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found that with a moderate charge it will remain uniform for twenty minutes; opening the stop-cock, or the use of the sy. ringe, will immediately raise it to its first strength.
These blow-pipes are very portable, not liable to injury, and answer, I believe, the expectations of all who have tried them, and I have made many of them for different persons. The whole instrument, with a lamp adapted to it, packs up in a small box not more than six inches in length and four inches in width and height, and there is enough space left for other small articles. I have fitted up boxes rather larger in size with a selection of tests and other useful articles in addition to the blow-pipe, and in this state they form complete mineralogical travelling cabinets.
I am, Sir,
No.7, Lisle-street, Leicester-square.
Specimen of a new Nomenclature for Meteorological Science;
by Thos. FORSTER, F. L. S. Hill. Soc. Nat. Sci. Phil. &c.
[From the Gentleman's Magazine, for February, 1816.)
The habit of the English writers of borrowing from other tongues the greatest part of their technical words, especially those which are used for the sciences, is one of the causes why natural history is not so much known to the generality of the people here, as it seems to be in many of the northern coun. tries. This fact was brought into view to me, when I asked se. veral artists, who were about to travel over Wales and other mountainous lands, to watch for and to sketch the changes of the different forms of the clouds which took place in such places, in order to compare them with those which are common in flat countries. They told me that they could never remember the technical terms, which were made up of Latin or Greek words, which they did not understand; and wished that VOL. VI.
names could be given to meteorological phenomena, which are formed out of our own tongue. Struck by this remark, I made the following name-list, which I shall go on with hereafter for other appearances. Meanwhile, those who will do me the favour to make remarks, or to take sketches of the clouds, &c. can make use of the following terms:
CURL CLOUD. The old name in Latin by Mr. Howard, is Cirrus, a curl; Cirrulus and curl being the diminutive. STACKES-CLOUD, or Cumulus, from the verb to stack, to heap up.
FALL-CLOUD, or Stratus; being the falling, or subsidence of watery particles in the evening.
SONDER-CLOUD, or Cirrocumulus, is a sundered cloud, made up of separated orbs. The characteristic of this cloud being the gathering together into a bed, of little clouds, yet so far asunder as not to touch.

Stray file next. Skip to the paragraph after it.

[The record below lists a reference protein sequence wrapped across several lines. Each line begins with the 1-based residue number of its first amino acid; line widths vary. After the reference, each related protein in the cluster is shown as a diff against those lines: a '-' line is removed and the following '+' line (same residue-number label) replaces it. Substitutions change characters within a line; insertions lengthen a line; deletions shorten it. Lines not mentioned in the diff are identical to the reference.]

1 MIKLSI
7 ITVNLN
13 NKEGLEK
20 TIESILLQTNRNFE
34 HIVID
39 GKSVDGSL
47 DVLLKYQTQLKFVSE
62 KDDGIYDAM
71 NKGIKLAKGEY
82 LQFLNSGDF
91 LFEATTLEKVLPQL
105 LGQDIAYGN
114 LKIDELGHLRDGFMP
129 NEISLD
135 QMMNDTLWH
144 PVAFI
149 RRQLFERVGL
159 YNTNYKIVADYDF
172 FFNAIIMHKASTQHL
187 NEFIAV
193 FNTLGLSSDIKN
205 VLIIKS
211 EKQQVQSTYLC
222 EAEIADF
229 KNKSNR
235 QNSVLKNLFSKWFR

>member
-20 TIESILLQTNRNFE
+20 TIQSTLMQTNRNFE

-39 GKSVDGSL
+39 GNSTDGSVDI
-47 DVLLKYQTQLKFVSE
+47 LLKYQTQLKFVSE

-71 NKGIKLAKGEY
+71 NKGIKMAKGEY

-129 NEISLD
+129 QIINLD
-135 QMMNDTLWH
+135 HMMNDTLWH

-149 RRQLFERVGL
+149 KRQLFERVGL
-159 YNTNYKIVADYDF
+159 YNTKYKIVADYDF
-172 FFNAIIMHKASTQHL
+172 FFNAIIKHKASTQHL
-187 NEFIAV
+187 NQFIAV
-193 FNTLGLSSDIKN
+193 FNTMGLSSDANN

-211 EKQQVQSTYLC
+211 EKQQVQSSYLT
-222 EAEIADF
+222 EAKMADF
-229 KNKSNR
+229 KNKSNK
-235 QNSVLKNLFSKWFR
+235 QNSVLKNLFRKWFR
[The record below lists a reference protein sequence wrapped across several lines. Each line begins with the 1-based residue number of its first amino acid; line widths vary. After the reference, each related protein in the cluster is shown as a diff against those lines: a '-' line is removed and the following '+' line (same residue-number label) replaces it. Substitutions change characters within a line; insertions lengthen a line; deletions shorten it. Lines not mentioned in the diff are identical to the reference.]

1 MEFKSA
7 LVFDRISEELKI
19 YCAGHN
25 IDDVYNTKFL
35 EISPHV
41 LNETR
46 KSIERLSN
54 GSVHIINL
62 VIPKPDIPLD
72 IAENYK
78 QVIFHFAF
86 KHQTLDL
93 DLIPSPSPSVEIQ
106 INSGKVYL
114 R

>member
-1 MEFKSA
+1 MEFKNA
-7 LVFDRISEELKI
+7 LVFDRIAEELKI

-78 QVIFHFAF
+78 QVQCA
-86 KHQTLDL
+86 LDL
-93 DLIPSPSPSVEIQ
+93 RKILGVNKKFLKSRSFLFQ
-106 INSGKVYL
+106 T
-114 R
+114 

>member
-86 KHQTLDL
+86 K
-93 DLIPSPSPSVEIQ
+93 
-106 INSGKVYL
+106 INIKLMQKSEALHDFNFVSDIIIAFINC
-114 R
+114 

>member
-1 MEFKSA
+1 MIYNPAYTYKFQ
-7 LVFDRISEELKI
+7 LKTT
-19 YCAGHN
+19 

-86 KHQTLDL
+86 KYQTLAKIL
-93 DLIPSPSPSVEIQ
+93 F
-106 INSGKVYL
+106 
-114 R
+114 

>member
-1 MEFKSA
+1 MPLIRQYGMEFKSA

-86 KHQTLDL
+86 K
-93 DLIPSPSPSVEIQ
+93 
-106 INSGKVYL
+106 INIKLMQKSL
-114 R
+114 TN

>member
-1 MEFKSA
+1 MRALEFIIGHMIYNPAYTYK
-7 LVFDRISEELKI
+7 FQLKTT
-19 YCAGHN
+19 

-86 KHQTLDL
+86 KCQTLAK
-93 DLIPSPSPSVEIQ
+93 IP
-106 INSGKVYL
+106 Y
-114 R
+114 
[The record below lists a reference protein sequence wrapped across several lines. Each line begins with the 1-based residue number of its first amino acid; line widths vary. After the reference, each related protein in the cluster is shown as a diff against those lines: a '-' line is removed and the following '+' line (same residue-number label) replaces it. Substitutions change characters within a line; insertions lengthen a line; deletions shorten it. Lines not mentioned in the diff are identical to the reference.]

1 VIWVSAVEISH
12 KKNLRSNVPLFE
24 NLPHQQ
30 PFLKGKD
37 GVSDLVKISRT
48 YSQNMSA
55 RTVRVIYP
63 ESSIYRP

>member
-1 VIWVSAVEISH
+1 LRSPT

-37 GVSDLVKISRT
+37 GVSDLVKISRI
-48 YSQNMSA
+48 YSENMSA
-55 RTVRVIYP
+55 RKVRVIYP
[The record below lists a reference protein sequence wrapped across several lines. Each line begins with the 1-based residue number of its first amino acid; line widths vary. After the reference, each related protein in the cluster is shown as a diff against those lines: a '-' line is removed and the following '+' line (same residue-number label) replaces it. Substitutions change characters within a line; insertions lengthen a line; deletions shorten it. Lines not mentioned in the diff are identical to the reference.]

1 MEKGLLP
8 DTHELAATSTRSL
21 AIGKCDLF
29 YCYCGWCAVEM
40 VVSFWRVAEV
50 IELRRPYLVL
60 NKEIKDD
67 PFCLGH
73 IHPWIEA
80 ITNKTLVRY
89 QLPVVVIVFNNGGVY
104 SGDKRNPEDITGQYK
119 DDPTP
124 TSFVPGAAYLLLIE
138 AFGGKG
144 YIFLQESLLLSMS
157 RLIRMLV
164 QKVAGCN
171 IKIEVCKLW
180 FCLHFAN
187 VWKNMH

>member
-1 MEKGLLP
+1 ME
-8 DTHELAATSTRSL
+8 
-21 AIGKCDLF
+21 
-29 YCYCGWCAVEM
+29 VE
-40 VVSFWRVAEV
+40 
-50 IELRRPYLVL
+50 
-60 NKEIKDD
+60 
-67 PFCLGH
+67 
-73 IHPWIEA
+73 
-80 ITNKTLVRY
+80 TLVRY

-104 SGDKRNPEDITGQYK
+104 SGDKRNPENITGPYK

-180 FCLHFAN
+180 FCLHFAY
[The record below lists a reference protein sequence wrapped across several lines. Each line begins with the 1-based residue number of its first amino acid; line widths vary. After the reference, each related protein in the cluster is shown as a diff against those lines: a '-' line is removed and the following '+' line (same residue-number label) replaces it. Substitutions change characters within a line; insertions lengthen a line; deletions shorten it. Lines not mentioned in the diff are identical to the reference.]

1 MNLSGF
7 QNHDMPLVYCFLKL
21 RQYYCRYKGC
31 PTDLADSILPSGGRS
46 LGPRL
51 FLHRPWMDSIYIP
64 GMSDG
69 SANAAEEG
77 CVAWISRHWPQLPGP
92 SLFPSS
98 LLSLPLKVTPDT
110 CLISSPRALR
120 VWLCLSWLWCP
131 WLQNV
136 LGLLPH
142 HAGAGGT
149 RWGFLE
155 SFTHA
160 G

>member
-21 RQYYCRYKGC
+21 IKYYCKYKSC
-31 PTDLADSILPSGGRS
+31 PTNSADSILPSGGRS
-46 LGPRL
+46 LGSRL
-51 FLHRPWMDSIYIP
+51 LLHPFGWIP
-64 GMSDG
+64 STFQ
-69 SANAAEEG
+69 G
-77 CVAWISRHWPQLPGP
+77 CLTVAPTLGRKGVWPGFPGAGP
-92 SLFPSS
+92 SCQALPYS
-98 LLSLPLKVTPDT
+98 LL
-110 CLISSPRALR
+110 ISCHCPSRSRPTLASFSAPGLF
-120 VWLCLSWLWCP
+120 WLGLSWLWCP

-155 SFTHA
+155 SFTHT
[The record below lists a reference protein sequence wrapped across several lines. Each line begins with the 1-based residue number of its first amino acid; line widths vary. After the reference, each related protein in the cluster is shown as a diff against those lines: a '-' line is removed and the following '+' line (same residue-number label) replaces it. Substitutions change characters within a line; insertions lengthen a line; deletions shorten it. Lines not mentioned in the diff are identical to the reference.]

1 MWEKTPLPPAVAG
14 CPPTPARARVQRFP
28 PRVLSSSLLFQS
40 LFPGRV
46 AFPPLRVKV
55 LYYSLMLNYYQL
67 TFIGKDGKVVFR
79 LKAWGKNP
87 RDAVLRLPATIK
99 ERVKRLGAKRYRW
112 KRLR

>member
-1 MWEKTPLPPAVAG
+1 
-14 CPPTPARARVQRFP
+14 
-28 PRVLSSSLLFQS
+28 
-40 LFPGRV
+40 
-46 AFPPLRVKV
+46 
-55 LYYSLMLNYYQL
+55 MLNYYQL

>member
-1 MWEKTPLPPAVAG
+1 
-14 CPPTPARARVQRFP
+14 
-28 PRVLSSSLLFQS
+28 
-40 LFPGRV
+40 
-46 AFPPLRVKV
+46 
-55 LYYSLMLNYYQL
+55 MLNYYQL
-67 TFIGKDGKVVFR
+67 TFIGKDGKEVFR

WANE-CLOUD, or Cirrostratus; from the waning or subsiding state of this cloud in all its forms.
TWAIN-CLOUD, or Cumulostratus; made often by the twining or uniting of two clouds together.
RAIN-CLO D,Or Nimbus, speaks for itself. So we can have Storm-cloud, Thunder-cloud, &c.
MOON-RING, Or Halo; a ring including an area around the
SUN-RING, the same about the Sun, Solar Halo.
MOON-BURR, a fleecy or confused burr about the Moon. The old name is Corona. So we have Sun-burr, Double Moonring, Threefold Moon-ring, coloured Sun-ring, &c.
MOCK-SUN, or Parhelion.
MOCK-MOON, or Paraselene.
MOON-CROWN: this may answer to the Halo Discoides of my Nomenclature.
RAINBOW, retains its old name instead of Iris.
SHOOT. FLAME, or shooting, or falling star, instead of meteor.
WISP-FLAME, or Ignis fatuus.
POLE-STREAMER, or Northern-light. The Aurora being Australis, as well as Borealis.
BLOOMEN-FLAME, the electric flame seen about flowers, particularly the evening primrose, described in my Res. Atm. Phen. &c.
As I intend to publish a more complete Nomenclature for Meteorological Science in the course of a short time, I have merely made this specimen, intended to be inserted in some of the periodical journals.
For explanation of the phenomena for those who are unacquainted with them, I refer to my " Researches about Atmo
I spheric Phenomena;" in which I have given plates explanatory of the clouds, in many of their various forms. Any information on meteorological subjects with which my friends will honour me, will be thankfully received, as I am collecting materials for future publication.
On Contractions after Burns or Extensive Ulcerations. By HENRY EARLE, Esq. Surgeon to the Foundling Hospital.
[From the London Medico-Chirurgical Transactions, Vol. V.] The occurrence of contractions after large ulcerations where the subcutaneous tissue has been extensively destroyed, is so frequent a subject of regret among surgeons, and so constant a source of blame among the parents and friends of the unfor. tunate sufferers, that I trust no apology is necessary in offering the following observations and case.